[Howard] I think I just found a metaphor that works. This time of year it's actually especially appropriate. The hero is like Christmas Day. That's the person you want to be all year long. The antihero... the true antihero is like Halloween when you dress up like somebody you should never ever be. But we still celebrate Halloween.
[Brandon] The thing about that metaphor is Halloween does wish fulfillment. In a lot of antihero books, you don't want to be this person. You would never want to be this person. Their life history, they are miserable for most of their life, or they are just pure evil. There is no sort of desire... but sometimes it is fascinating to read about.
[Howard] You just haven't dressed up as the right person for Halloween.
[Dan] Is metaphor still works if we look at the history of Halloween. The old Halloween, where you would burn children in wicker cages, that's the original definition of the antihero. The modern Halloween, where you dress up like Spiderman and you get candy from your neighbor, that's the Punisher antihero.
[Brandon] Okay. Wow, Dan, way to rescue that metaphor. We sound brilliant now. Well, you do.
[Dan] And I owe it all to Howard.
[Brandon] I say that everyday.
[Brandon] Our listeners, they think they're going to write an antihero story. Let's give them some advice for the last part of the podcast. What should they do?
[Howard] Don't try to sell it.
[Dan] No, that's not true. First of all, figure out what you really want out of an antihero story.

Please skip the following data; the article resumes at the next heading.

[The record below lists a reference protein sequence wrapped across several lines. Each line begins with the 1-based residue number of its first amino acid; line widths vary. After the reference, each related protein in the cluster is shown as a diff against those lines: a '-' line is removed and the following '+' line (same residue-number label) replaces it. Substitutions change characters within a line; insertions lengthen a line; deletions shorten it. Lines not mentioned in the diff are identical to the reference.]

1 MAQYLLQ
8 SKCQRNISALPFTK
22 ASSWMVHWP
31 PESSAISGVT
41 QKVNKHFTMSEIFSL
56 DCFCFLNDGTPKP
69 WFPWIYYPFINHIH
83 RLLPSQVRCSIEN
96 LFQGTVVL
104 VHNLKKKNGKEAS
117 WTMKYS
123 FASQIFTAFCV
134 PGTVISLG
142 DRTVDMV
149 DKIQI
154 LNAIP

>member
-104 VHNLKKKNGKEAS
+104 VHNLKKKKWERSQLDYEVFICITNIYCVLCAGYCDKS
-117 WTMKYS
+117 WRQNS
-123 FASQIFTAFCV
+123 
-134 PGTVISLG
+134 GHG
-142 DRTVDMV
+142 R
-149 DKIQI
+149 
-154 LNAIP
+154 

[Brandon] Yeah, why are you doing this?
[Dan] If you say to yourself, I want to do an antihero... what kind of antihero are you really thinking about? Do you want to do the Talented Mister Ripley who murders a guy and takes his place just because he can or do you want to do Wolverine who kicks butts and slices people in half?
[Howard] Or do you want to do the one that isn't really an antihero? That's just the guy who starts out despicable and ends the story being wonderful. A hero with a really steep character arc.
[Brandon] I think most people who are wanting to write antihero stories, they're kind of getting either Punisher or that one. If you really do want to write a classical antihero, you've got to remember what is going to pull people through these stories. You always want to be asking yourself that. Why are they going to turn the page? Come up with what it's going to do. Is it... is the question what is he going to do next? What terrible thing is he going to do next? Or is it going to be how is he going to fail? How is he going to be caught? Is it plotting, is it character? What is driving people to read? If you're not going to have a sympathetic protagonist, that's going to be really tough and you're going to have to be very careful about it.
[Dan] I also think that if you set out to write an antihero, you're going to have to know ahead of time how you are going to work the ending. We're going to talk about this more with tragedies, when we do that episode, but most antiheroes do not have happy endings. Any of those three kinds is not going to have a happy ending. It's either a good hero who fails, or it's a jerk hero who can't end happy because Punisher is never happy, or it's a serial killer who even if he is happy, the reader is not going to be happy, because why would I be sympathizing with this serial killer? You need to know how you are going to end it without disappointing your readers.
[Brandon] I guess it builds upon the promises you make. That's one of the things we keep bringing up.
[Howard] I am so glad I haven't read any true classical antihero books, because they just don't sound fun to me.
[Brandon] Your writing prompt is going to be to write a true classical antihero and make it fun for Howard.
[Howard] I don't actually have to read what they write, do I?
[Dan] Yes, you do. And you have to grade them.
[Brandon] And you have to eat dinner at their house.
[Dan] And you have to dress up as a clown for their first date.
[Howard] All right. Schlock mercenary at gmail dot com. Go ahead and send me...
[Brandon] I want you guys to do this.
[Howard] Oh, dear.
[Brandon] This has been Writing Excuses. You're out of excuses, now go write.
[Howard] Something awful.
[Brandon] [laughter and then choking...]